It is important to understand that C4 were – and still are – the most politically correct channel in the UK. When C4 started back in 1982 their whole raison d’être was to provide programming for minority groups and women.So a woman flashing (even prosthetic) breasts was hardly going to go down well. It was a totally unnecessary stunt by the WWE but C4 cannot be absolved of blame themselves. Ever heard of the saying “buyer beware”? C4 obviously thought that the WWE was the same kind of wrestling that had been popular as part of ITV’s World Of Sport from 1965-85. That had been shown at 4pm on a Saturday so C4 showed their weekly Sunday Heat at 4pm. Now if C4 had watched WWE programming for more than no seconds before signing the contract they would have known it had little or nothing in common with the UK wrestling of the 1960s/70s/80s. The WWE was in the middle of the Attitude Era the most politically incorrect era in its history. It was a dreadful culture clash.

Some say (though this would never be proved) that C4 had decided after that Royal Rumble not to renew the deal. But be that as it may they still had seven PPVs to show the next one being Backlash in April. C4 decided to show it on a 50 minute delay so they could edit out anything they did not like that appeared on the show. There was. After a tag team match between T&A and the Dudley Boyz T&A’s manager Trish Stratus was put through a table by Bubba Ray Dudley. Another totally unnecessary stunt by the WWE. But this time C4 got the backlash from wrestling fans for censoring the show. As a compromise C4 showed the rest of the PPVs in their contract uncut.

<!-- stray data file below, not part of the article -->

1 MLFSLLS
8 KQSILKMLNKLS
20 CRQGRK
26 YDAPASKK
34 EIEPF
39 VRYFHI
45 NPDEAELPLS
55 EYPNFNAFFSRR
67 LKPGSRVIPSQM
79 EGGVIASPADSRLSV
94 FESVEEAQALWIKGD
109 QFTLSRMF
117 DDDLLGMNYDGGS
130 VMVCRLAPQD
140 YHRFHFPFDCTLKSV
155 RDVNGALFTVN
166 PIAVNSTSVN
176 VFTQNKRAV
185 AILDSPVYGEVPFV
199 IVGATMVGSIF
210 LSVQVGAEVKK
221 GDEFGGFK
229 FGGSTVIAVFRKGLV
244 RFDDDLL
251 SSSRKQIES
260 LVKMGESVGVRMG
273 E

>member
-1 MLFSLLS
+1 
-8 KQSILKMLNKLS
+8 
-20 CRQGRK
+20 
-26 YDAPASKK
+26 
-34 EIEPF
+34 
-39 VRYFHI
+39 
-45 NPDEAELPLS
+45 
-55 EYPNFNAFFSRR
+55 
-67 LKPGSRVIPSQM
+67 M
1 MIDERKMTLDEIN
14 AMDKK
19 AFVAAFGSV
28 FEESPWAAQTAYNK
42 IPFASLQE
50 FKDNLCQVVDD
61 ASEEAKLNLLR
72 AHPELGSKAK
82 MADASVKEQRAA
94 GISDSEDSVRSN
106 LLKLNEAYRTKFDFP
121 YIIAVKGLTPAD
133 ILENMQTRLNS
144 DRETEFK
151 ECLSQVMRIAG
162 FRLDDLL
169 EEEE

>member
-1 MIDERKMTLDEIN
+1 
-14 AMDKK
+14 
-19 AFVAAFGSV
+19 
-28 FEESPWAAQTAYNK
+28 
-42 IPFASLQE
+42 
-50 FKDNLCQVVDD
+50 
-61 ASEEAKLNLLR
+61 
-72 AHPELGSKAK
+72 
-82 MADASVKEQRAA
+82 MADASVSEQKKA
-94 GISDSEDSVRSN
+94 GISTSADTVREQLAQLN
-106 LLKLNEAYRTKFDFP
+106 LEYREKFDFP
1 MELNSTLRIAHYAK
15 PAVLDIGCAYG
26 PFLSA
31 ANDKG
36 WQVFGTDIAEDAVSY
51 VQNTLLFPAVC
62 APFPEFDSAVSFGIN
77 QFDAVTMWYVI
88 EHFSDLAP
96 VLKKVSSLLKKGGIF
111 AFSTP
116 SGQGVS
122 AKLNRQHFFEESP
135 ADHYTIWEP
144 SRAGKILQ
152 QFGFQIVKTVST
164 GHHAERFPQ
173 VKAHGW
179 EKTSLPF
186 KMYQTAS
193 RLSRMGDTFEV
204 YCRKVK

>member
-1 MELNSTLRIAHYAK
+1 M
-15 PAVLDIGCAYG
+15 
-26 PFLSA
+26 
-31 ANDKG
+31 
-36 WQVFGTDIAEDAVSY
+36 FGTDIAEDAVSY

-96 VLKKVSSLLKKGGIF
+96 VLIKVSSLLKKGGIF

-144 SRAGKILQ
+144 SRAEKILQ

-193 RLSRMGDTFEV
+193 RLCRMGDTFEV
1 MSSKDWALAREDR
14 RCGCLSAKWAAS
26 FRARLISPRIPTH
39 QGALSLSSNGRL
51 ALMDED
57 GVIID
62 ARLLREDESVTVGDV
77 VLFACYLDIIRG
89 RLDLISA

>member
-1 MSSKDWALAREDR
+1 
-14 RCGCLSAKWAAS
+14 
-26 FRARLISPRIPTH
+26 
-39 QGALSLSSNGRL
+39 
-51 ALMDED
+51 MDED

Sunday Heat was also a problem. Since the programme featured highlights from RAW and Smackdown some of the programme was unsuitable for its 4pm time slot. So again C4 censored it and again the fans complained. Ironically WWE had suggested Heat be shown at 10 pm and eventually once C4 grew disillusioned with WWE Heat was moved to 11pm but of course its ratings then fell.

To no one’s surprise C4 announced in July 2001 it was not renewing it’s contract. The rights were eventually sold back to Sky….for half of what C4 had paid for them! UK fans – like me – were sad to see it go but it had been a total disaster for both sides.

Could it have been any different? Not really It was a dreadful culture clash. If either side had known what the other was like I doubt that the deal happens. When C4 dropped the deal it mentioned WWE’s propensity for showing violence against women. True the violence and sexism in WWE at the time was awful but if they had watched WWE before hand C4 would have known this. On the other hand had WWE known how politically correct C4 was they would either have not signed a contract with C4 at all or toned down their product accordingly. In my opinion the bigger the potential audience the more risky controversial content is. Ironically today’s PG WWE would be more suitable for C4 than the 2000-01 version but it doesn’t get the ratings.

The moral of the story? When two organisations who have nothing in common get together because one wants money and the other wants ratings it is always going to be a train wreck. And that is what the WWE-C4 alliance was. A complete disaster that should never have happened. UK wrestling fans were the real losers. We were given a great present – free WWE – and had it taken away because of a culture clash that was never going to work anyway. This was always destined for an unhappy ending.